MUSKIES ON SPOONS???   BELIEVE IT!

Many anglers catch a huge number of big pike on spoons each year.  Hundreds of salmon in excess of 25 pounds are caught on spoons every year by anglers fishing the Great Lakes.  Why not spoons for muskies?  That was my reasoning some 8 seasons ago, when I began questioning why not one angler I knew EVER fished muskies with a spoon.  Could muskies be caught on spoons?  After 8 seasons, and some 50 odd muskies up to 49", I can assure you that spoons work very well indeed.  In fact, spoons are often my second or third choice under ideal fishing conditions, and my first or second choice under tough conditions.

Steve Wickens displays his biggest spoon caught muskie to date... 49" of mean machine caught on an Eppinger 300!



They hook almost as efficiently as a bucktail, except that they can take far more abuse than any bucktail I have ever used.  They have an action that is second to no other bait.  And they come in a range of colours, sizes and shapes that will literally boggle your mind.  You can cast them or troll them with equal effectiveness.  Best of all, they can be purchased at a fraction of the cost of most other muskie baits!

There are several reasons why I believe the spoon is such an exceptional muskie bait.  Firstly, they have a wide seductive wobble.  It has been my experience that muskies, especially bigger fish, prefer a wide action than a tight one.  I believe that this is because the wide action more closely simulates the swimming action of a larger baitfish, creating the illusion of size.  Secondly, spoons tend to run quite shallow, yet deeper than a bucktail, which is of particular importance when fishing for suspended fish.  Thirdly, spoons hook very well, and are exceptionally resilient.  Let's face it, it's pretty tough for a muskie to bite down on several ounces of metal and bury those teeth, like they can with many wooden or even some plastic baits.  Lastly, and perhaps most importantly, the majority of muskies have never seen a spoon before in their lifetime, because no one uses them!  On pressured waters, think of the edge this gives you over your fellow muskie anglers.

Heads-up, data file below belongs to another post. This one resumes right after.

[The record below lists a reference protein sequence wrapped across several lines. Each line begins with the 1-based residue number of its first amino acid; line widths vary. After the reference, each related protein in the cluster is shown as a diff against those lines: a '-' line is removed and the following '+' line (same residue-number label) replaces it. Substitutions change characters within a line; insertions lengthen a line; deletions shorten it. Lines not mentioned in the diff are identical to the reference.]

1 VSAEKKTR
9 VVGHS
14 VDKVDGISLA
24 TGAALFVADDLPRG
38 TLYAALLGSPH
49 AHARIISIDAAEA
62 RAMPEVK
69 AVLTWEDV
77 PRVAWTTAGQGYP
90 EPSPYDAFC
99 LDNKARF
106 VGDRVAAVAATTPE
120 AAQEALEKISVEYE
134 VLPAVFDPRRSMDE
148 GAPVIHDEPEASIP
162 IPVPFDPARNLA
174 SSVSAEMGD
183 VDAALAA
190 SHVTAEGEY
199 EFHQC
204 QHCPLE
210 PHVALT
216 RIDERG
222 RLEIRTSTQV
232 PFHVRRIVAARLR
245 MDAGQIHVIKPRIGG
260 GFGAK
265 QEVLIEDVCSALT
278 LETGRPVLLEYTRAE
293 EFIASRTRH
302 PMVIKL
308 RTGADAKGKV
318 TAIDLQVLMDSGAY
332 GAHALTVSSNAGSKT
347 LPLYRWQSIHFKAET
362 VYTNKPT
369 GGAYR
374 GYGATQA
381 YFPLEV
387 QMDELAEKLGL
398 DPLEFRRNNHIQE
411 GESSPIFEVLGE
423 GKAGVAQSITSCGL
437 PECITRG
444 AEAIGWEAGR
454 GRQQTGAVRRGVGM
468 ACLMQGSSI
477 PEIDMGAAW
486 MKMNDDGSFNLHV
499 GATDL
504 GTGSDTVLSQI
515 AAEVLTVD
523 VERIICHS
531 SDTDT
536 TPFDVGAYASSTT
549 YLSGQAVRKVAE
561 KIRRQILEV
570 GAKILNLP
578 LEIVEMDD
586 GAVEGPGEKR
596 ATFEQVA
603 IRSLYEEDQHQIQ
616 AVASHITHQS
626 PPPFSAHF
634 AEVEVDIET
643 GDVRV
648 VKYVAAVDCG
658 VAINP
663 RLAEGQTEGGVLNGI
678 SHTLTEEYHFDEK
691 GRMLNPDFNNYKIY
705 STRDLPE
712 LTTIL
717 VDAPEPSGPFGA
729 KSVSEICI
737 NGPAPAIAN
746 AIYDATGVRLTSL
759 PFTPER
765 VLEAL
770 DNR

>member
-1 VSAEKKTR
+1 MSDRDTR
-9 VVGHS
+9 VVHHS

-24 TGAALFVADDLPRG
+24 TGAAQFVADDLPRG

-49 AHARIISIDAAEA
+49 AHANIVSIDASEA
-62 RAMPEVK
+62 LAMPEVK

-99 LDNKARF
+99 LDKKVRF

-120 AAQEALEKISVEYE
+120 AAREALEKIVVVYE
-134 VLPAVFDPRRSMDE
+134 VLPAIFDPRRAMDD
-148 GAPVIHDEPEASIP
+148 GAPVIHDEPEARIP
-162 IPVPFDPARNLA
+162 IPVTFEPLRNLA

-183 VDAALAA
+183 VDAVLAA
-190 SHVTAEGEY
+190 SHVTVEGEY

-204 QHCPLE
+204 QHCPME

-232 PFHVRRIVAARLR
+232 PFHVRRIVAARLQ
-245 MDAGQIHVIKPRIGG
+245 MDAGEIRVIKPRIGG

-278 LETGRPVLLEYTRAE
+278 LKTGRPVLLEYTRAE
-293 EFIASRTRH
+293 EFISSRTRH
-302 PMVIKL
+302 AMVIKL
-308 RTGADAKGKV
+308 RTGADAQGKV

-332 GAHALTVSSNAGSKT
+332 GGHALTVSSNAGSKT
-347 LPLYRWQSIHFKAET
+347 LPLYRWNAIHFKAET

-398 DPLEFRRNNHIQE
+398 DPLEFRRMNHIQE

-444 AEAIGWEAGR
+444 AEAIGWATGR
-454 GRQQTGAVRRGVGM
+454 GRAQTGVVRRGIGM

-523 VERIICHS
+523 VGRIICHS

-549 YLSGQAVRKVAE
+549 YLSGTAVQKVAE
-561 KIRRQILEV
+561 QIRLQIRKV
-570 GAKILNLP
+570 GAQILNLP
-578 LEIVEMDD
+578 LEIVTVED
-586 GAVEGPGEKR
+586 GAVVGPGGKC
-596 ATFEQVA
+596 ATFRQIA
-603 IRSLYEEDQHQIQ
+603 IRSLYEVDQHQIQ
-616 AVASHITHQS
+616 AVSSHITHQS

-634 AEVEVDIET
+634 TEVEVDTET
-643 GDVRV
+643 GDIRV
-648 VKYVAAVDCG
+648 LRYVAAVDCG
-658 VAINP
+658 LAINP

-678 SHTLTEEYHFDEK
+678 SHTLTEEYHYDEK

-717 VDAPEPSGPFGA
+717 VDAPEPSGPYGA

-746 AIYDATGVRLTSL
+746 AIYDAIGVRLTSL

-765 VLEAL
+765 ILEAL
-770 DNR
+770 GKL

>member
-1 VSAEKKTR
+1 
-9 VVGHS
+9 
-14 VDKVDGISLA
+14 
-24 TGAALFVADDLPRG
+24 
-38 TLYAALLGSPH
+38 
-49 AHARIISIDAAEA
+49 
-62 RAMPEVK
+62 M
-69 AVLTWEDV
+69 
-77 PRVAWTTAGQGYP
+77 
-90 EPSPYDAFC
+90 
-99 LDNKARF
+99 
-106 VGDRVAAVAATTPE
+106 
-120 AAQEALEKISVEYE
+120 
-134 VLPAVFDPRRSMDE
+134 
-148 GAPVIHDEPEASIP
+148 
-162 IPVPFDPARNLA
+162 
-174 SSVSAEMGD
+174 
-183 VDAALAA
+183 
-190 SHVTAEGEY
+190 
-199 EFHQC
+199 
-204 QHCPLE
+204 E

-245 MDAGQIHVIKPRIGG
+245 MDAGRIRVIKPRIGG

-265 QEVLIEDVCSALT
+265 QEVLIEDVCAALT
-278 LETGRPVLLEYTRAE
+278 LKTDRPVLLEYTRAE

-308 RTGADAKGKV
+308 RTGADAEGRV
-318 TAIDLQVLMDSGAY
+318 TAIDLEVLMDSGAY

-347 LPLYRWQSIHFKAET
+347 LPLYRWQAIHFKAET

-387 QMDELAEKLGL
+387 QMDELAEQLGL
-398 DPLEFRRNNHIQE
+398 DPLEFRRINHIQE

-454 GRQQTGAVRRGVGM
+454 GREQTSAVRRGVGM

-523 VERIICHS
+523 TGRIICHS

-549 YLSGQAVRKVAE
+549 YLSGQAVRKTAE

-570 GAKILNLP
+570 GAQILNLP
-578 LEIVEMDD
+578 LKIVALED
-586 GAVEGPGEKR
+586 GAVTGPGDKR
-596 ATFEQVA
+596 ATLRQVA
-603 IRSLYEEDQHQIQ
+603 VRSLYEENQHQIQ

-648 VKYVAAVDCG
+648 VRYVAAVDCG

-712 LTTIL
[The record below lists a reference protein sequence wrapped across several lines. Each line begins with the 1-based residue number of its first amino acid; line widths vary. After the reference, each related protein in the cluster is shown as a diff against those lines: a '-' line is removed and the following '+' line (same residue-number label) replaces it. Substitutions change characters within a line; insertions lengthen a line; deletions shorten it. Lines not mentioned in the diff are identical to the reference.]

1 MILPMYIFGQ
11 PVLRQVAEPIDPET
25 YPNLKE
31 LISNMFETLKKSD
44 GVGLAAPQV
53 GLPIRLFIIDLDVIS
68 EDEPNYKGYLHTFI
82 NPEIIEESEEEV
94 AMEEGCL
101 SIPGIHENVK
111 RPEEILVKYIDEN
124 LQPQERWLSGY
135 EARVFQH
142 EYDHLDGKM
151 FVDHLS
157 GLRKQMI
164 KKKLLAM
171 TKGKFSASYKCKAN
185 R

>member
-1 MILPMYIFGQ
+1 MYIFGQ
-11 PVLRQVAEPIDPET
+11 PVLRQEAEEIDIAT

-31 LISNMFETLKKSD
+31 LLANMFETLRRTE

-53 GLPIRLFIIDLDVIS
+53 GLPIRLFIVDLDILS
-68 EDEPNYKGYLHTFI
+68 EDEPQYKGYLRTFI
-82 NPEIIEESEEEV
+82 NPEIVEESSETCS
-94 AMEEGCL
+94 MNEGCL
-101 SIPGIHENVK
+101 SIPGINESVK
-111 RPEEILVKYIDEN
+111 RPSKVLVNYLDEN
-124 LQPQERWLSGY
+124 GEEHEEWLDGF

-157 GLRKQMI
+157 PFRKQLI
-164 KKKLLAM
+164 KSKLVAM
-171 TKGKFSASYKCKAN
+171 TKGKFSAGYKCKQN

There are a variety of spoons on the market that are effective for muskellunge, although the number of baits is limited.  Some need a little "tweaking" to improve their effectiveness, but most baits will catch fish if you know how and when to use them.

Here is a rundown on the baits available:

Len Thompson #4:   This spoon is manufactured right here in Canada (Alberta), and is the bread and butter pike spoon of Western Canada.  This is one of the better casting spoons on the market.  The finish stands up well, and the bait has a nice wide wobble.  They are extremely inexpensive, and are probably the most commonly available spoon suitable for muskies.  The baits come with chromed treble hooks, which I recommend you replace with either saltwater tinned hooks or bronze hooks.  Both are easier to sharpen, will hold an edge better, and are more resistant to corrosion.  The bait can be used for trolling as well, but is not one of the better spoons for trolling as it is too light, and will roll at speeds in excess of about 3 1/4 miles per hour.